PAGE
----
The Grace of Recitation


I am not a gardener. Tending to living things requires a measure of awareness and patience that I struggle to attain. One look at the grass in my yard provides all the support that assertion needs.

Yet, more and more I have come to understand the call to educate (and to parent) as the call to cultivate or tend the minds of students. It is a gardener’s call, as it is the farmer’s. The mission statement of VCS includes the word “cultivation” deliberately. At numerous points in Scripture, the work of the believer is compared to that of the gardener, especially as it relates to the work of evangelism. We sow, water, weed, and reap.

And as we undertake these tasks, these tangible steps, we hopefully begin to realize the limits of our role in the process of another’s conversion, just as a farmer might realize his limited role in the growth of his crops. We are called to perform the tasks, not to accomplish the work. We do not create transformation. We do not make things grow. That is God’s part. As Colin from Frances Hodgson Burnett’s The Secret Garden might have said, “That is the magic.”

I am thankful that we have the easier part, but that is not to say it is altogether easy. The work of gardeners and farmers is hard. It is hard, in part, because it is repetitive, constant, persistent, diligent, faithful, trusting, and longsuffering. In short, it requires depth of character, and character is not easy to come by.

As educators, we can learn much from the tone and rhythm of gardening and farming.  In many ways, educating requires the same character that is required of farming. The education of a child over an entire academic career represents the repetitive, constant, persistent, diligent, faithful, trusting, and longsuffering cultivation of the mind and heart of the student. When VCS uses words like “layered” and “spiraling” to describe the approach of classical education, this is what we mean. Education is a daily work of faithfulness, not a lurching, cramming shove across a finish line.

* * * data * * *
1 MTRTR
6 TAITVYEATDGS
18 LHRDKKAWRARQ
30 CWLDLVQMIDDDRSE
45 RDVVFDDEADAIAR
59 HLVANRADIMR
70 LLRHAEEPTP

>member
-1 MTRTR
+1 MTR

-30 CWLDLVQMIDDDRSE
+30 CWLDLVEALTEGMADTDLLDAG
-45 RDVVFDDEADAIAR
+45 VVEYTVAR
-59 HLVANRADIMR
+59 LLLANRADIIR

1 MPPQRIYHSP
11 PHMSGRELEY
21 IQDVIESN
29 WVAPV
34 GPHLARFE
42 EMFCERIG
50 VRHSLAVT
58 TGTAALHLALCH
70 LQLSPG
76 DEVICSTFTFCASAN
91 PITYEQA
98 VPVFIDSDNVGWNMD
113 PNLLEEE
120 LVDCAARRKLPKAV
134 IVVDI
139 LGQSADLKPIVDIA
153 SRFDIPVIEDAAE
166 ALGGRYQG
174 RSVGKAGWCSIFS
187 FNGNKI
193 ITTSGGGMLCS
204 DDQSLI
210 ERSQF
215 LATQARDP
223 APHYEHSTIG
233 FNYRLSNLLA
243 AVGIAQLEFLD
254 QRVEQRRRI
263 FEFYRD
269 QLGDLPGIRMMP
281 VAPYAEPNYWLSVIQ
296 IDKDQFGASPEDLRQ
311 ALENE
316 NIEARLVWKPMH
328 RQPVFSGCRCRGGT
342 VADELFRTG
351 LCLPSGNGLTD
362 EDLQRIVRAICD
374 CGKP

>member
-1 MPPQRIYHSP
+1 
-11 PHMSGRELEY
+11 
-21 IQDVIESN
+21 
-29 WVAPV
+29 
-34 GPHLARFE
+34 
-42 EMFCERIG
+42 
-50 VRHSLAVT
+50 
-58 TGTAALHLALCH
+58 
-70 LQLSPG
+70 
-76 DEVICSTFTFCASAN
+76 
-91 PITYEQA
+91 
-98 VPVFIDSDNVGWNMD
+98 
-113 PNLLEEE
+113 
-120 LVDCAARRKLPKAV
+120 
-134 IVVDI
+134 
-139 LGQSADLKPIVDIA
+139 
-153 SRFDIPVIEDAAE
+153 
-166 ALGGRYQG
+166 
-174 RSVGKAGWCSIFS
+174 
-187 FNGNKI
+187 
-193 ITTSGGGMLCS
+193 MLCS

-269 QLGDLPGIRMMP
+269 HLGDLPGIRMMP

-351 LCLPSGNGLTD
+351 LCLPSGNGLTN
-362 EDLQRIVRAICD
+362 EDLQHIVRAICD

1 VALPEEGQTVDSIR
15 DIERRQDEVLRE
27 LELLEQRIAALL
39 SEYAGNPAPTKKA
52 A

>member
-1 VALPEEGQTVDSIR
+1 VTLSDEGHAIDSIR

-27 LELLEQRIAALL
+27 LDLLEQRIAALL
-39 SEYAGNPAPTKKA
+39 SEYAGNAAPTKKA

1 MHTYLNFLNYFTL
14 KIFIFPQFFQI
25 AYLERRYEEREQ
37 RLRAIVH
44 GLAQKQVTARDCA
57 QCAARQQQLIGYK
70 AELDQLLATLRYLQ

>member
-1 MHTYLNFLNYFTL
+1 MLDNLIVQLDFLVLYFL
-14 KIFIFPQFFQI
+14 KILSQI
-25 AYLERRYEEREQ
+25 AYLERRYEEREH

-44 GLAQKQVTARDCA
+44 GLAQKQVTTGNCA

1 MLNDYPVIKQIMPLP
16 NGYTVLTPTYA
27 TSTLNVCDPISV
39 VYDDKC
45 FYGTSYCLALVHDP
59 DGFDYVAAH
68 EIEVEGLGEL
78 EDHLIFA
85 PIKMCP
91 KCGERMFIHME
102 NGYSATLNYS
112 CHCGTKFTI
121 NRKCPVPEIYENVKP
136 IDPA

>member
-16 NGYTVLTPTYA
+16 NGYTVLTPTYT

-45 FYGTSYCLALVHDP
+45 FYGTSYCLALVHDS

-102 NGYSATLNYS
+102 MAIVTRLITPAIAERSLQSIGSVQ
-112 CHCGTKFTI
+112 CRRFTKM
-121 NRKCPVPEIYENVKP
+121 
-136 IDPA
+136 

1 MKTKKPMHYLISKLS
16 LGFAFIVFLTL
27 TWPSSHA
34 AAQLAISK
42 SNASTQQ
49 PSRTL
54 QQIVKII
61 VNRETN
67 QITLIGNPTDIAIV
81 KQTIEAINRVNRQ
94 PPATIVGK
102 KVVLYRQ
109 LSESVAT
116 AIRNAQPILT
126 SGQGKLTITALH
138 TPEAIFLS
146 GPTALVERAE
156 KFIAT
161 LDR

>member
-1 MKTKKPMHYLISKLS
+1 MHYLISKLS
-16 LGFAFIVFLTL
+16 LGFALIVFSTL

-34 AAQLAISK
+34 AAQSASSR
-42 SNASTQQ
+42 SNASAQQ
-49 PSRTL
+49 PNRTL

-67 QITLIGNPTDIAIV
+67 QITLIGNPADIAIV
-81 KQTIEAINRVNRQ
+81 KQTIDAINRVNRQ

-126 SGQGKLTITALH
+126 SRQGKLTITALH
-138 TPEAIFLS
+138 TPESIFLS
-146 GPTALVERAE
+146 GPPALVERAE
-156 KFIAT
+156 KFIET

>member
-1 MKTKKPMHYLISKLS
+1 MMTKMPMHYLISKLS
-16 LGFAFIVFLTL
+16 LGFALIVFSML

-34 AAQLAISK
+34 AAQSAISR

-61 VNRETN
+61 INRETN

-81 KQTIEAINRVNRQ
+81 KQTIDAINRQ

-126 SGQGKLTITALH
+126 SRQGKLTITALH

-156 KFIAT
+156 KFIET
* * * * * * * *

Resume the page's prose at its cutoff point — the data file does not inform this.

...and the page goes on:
Those qualities are embodied within recitation. When I speak of recitation in the context of the VCS curriculum, I include the sound-offs (Grammar, Science, etc.), Morning Assembly scripture and hymns, history timeline, math terms, math flash cards, Latin grammar questions and flash cards, and poetry review. These are the items on the lesson plan that are not required to be turned in at the next class. They aren’t graded or evaluated in the same way as other work.

And yet, recitation is the portion of our academic work that reveals, to the greatest extent, God’s faithfulness to the growth of our students. These repetitive tasks, these tangible steps, yield steady growth over time. Children’s bodies grow every minute of the day. We cannot perceive that growth at any instant, but the next time they stand against the wall or visit the doctor’s office to be measured, the truth of that growth becomes known. This is also the purpose of report cards--to perceive God’s faithfulness in that growth process.

The slow, constant nature of this growth provides lessons for how we go about doing recitation. While mastery is the ultimate goal, it is not the daily goal. Approach recitation as you would the task of watering plants. Each time you approach the plant, you might not see growth. Yet the watering produces the growth. And more water does not always produce faster growth; it can sometimes drown. Instead, focus on being faithful to that day’s recitation tasks. That is all that is required.

God works in similar ways. He asks of us only what he has for us that day. And he provides us with only what we need for that day. If we attempt to preserve and extend that blessing into the future, just as Israel did the manna that appeared each morning, it spoils. He wants us to trust Him, not our storehouses, for that is when our faith grows.

Like the dew that falls lightly each morning, the recitation nourishes the mind and heart just enough for the day. By God’s grace, what is produced, perhaps slowly over time, is the depth of character needed to undertake each day’s tasks and enjoy each day’s blessing.

Warren Rosborough